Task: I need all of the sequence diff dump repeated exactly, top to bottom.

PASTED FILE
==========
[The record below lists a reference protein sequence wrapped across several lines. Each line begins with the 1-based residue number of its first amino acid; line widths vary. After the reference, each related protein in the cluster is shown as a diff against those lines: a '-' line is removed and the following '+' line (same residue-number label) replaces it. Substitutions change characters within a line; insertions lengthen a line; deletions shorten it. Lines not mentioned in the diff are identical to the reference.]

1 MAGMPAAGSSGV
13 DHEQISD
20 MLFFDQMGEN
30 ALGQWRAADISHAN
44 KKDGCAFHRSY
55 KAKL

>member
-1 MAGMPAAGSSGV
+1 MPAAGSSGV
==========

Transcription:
[The record below lists a reference protein sequence wrapped across several lines. Each line begins with the 1-based residue number of its first amino acid; line widths vary. After the reference, each related protein in the cluster is shown as a diff against those lines: a '-' line is removed and the following '+' line (same residue-number label) replaces it. Substitutions change characters within a line; insertions lengthen a line; deletions shorten it. Lines not mentioned in the diff are identical to the reference.]

1 MAGMPAAGSSGV
13 DHEQISD
20 MLFFDQMGEN
30 ALGQWRAADISHAN
44 KKDGCAFHRSY
55 KAKL

>member
-1 MAGMPAAGSSGV
+1 MPAAGSSGV